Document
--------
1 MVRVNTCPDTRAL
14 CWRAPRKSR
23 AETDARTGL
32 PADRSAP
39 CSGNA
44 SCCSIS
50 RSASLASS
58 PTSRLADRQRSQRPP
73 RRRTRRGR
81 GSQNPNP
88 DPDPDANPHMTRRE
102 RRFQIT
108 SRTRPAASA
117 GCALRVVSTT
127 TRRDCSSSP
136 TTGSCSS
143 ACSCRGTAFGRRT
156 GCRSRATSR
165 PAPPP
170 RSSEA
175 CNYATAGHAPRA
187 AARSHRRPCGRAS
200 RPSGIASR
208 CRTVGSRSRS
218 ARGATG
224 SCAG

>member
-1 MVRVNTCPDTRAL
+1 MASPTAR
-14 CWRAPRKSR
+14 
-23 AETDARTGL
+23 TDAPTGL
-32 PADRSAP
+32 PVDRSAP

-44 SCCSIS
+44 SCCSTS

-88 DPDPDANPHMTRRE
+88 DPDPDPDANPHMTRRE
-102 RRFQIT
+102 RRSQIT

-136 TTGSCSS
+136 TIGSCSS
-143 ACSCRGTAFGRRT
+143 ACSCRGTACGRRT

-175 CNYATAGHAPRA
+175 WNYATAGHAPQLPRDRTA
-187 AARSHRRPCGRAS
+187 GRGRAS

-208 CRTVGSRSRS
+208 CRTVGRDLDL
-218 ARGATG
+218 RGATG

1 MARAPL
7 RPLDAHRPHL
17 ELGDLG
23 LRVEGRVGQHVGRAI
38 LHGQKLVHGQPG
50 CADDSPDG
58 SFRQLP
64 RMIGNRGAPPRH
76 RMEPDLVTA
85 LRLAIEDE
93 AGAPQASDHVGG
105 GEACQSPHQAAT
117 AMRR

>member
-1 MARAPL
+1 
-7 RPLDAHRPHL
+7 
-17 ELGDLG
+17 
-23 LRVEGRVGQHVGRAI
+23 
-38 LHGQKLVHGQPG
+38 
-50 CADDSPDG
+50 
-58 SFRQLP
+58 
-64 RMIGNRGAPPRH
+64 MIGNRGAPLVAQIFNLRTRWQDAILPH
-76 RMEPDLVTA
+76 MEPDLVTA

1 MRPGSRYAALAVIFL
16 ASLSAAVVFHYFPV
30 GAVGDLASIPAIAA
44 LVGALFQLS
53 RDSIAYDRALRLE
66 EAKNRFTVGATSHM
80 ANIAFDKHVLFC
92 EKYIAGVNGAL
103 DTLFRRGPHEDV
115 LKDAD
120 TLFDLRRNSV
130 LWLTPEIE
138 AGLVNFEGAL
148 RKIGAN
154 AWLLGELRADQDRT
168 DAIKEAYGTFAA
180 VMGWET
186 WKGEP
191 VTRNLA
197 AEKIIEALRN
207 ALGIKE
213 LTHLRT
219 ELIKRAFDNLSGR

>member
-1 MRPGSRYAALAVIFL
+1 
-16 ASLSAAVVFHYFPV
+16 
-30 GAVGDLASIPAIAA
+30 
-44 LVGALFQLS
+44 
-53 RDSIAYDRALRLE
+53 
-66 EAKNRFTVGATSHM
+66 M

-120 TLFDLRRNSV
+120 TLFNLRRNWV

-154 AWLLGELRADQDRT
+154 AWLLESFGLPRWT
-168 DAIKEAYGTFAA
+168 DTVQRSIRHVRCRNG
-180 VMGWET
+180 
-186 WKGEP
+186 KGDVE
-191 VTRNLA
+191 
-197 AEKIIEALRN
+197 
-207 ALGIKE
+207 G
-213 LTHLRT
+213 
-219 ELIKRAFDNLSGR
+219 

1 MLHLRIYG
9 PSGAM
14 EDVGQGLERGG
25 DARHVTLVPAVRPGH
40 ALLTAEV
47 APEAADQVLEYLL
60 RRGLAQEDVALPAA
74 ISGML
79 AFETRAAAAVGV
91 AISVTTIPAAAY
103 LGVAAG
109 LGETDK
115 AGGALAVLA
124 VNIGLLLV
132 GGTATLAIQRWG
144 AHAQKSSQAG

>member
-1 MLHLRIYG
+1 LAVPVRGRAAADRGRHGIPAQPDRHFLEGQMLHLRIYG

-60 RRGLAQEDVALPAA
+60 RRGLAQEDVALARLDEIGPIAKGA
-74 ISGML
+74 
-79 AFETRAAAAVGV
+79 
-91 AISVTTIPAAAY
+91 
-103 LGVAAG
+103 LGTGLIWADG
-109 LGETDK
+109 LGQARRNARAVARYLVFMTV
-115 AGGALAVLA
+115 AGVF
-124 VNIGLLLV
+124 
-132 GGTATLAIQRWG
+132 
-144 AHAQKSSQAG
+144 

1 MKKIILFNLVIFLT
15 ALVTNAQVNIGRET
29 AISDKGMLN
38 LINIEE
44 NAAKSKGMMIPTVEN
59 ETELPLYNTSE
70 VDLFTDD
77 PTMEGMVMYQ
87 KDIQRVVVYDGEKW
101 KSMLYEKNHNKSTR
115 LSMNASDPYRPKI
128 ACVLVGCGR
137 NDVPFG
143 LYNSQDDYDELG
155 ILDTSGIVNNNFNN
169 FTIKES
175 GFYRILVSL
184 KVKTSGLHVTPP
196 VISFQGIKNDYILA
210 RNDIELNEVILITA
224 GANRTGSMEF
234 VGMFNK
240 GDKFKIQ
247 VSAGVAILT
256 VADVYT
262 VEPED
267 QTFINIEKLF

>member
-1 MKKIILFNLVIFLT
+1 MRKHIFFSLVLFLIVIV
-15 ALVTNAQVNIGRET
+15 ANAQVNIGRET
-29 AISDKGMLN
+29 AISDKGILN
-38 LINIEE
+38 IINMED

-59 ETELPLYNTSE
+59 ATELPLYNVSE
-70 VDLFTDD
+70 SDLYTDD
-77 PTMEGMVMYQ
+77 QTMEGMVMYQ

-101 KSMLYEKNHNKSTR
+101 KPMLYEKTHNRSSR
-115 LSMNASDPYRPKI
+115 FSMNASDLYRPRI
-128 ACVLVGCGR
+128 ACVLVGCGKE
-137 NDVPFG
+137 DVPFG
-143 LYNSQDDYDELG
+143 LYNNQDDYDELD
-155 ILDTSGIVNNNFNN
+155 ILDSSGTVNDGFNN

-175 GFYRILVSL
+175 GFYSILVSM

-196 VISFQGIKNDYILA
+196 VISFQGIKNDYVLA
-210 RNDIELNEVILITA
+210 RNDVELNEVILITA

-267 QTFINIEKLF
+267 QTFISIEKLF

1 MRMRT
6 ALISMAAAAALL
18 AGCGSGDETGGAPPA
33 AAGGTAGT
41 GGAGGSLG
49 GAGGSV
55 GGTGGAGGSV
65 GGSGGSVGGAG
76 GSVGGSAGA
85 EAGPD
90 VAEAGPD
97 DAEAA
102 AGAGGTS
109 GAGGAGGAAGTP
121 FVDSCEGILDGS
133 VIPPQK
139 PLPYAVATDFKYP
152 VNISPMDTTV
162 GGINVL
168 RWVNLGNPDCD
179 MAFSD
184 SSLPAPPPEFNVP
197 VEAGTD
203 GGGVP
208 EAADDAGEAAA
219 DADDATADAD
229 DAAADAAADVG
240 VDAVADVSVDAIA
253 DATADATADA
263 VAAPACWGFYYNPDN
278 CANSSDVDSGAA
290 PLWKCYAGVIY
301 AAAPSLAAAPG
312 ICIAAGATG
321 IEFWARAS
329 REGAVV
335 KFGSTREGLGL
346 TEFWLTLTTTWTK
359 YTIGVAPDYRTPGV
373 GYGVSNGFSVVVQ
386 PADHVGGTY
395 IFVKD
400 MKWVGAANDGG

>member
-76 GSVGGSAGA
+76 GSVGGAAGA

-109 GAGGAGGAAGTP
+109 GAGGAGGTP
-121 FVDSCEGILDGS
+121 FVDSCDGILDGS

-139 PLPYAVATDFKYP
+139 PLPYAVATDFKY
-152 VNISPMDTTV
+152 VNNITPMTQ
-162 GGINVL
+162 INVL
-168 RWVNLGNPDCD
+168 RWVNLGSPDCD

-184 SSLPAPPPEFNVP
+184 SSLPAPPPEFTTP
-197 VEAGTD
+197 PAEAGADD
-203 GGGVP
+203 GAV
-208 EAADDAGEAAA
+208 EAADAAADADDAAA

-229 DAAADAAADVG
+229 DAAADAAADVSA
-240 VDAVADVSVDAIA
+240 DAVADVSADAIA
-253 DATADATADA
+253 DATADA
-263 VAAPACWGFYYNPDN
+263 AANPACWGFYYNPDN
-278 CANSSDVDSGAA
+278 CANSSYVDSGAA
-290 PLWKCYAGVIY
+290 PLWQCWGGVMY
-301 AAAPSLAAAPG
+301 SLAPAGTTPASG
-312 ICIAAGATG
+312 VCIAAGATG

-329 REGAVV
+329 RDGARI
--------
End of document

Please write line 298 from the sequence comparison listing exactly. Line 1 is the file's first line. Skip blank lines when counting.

+162 INVL